Executive Summary: On July 26, 2017, the United States Court of Appeals for the Seventh Circuit in Carson v. Lake County, Indiana affirmed the district court’s order granting summary judgment to the employer on the plaintiffs’ Age Discrimination in Employment Act (ADEA) and Fourteenth Amendment Equal Protection claims, finding that they were not terminated because of their age, but because the employer needed to preserve supplemental insurance coverage for retirees and avoid incurring additional costs. The Court of Appeals found that the plaintiffs failed to establish a prima facie case of age discrimination under a disparate treatment theory since they did not identify younger employees who received more favorable treatment. The court also rejected the plaintiffs’ age discrimination claim based on a disparate impact theory since they failed to demonstrate that a “specific, facially neutral employment practice caused a significantly disproportionate impact based on age.” Finally, the Court of Appeals rejected the plaintiffs’ Equal Protection claim under the Fourteenth Amendment, finding the employer’s decision “was rationally related to a legitimate state interest: preserving supplemental insurance coverage for its retirees while avoiding further financial hardship.”

Background of the Case

The employer, Lake County, Indiana, began to experience “an emergency cash shortage” in 2008, which turned into a deficit in 2009 that continued to get worse. By 2013, the employer’s general fund had a deficit of more than one million dollars and its self-insurance fund had been “wiped out.” In 2008 and 2010, the employer responded by offering “retirement incentives to employees age 65 or older.” One package offered retirees “five years of supplemental health insurance (secondary to Medicare coverage)” and permitted them to return to work part-time. Several employees elected to take the package and elected to retire, but were hired back as part-time at-will employees. In 2013, the company providing the Medicare supplement advised the employer that current employees were ineligible for supplemental insurance coverage and that the plan would lose its special exemption under federal law if the retired, but rehired, part-time employees remained on the plan. In that event, insurance costs would go up substantially, which the employer could not afford. The employer’s benefits attorney confirmed the predicament, and the employer terminated “all rehired retirees who were covered by both Medicare” and the supplement. The employer, in a letter to the affected employees, announced the termination decision and stated they “were selected because they met each of four criteria: (1) they had retired from County service and were later rehired part-time; (2) they were age 65 or older; (3) they were receiving Medicare as their primary insurance; and (4) they were enrolled in the ... supplement.”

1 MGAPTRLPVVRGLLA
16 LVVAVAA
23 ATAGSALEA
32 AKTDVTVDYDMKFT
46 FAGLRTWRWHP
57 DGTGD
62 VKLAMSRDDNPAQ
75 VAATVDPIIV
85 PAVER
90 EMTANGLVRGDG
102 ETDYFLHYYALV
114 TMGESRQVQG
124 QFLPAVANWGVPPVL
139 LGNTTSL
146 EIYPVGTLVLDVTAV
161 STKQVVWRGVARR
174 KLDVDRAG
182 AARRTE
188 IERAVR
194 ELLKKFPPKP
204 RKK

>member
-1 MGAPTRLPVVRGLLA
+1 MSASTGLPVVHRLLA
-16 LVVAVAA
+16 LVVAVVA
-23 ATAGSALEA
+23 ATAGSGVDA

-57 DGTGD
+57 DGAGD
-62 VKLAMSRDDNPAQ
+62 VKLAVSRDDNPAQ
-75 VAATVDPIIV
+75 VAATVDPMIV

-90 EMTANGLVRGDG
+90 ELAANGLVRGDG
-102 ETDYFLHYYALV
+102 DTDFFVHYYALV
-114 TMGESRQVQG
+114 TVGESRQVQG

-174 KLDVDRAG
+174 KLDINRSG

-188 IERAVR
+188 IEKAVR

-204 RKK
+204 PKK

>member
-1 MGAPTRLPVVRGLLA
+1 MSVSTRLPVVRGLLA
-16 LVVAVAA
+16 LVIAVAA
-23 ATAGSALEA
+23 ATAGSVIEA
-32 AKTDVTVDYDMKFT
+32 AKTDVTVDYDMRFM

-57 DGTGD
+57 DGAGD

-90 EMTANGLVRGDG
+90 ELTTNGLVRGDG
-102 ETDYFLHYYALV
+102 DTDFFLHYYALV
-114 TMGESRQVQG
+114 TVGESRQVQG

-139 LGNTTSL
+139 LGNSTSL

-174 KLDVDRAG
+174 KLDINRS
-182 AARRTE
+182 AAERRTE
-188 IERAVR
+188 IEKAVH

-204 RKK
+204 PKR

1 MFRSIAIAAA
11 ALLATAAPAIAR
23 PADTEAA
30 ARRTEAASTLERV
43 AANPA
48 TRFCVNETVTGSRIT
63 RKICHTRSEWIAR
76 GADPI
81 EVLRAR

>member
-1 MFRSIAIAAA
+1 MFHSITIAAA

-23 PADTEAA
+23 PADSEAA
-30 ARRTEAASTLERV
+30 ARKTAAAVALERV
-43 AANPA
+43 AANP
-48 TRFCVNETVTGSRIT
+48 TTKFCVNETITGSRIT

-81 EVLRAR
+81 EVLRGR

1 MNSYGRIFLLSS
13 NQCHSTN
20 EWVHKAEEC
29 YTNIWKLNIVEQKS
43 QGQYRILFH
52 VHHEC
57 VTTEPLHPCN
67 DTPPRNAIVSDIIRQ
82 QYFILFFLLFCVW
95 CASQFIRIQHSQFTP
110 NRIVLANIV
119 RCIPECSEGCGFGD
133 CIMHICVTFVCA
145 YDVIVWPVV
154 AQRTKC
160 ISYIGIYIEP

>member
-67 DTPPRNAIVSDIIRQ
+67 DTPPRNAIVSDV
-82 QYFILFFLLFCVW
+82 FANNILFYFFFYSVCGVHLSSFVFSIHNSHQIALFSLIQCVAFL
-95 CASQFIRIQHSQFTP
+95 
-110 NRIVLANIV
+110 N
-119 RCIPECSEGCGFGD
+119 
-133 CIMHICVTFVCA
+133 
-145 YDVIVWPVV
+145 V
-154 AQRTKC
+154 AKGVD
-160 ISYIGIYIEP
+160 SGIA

The terminated employees then sued the employer claiming their termination violated the ADEA and Equal Protection clause. The lower court ruled in favor of the employer, and the plaintiffs appealed the court’s ruling to the Seventh Circuit.

The Seventh Circuit’s Decision

The Court of Appeals began its analysis by briefly reviewing the federal laws applicable to health insurance plans. The court noted that “retiree only” plans (that pay benefits secondary to Medicare) enjoy a special exemption from many of the requirements of HIPAA and the Affordable Care Act that apply to primary health insurance policies. The court further noted that “each plaintiff at the time of termination was employed part-time and was covered by both Medicare” and supplemental insurance. However, a larger group of employees age 65 or older (approximately ten percent of the total workforce) were not enrolled in the supplemental plan and continued working for the employer.

The Court of Appeals next considered the legal framework and standards of proof applicable to ADEA claims, focusing first on the plaintiffs’ disparate treatment claim and their argument that the “termination decision was discriminatory on its face … since all part-time employees who were terminated on October 1, 2013 were age 65 or older, and since age was one of the criteria listed in the termination letter.” The plaintiffs argued that since age “was a necessary condition for the defendant’s decision to terminate them” that “age was a but-for cause” of the adverse employment decision. However, the Seventh Circuit rejected their position, finding that while “age over 65, [was] a characteristic common to all terminated employees, [age was] not the impetus for the County’s decision.” The Court of Appeals further stated: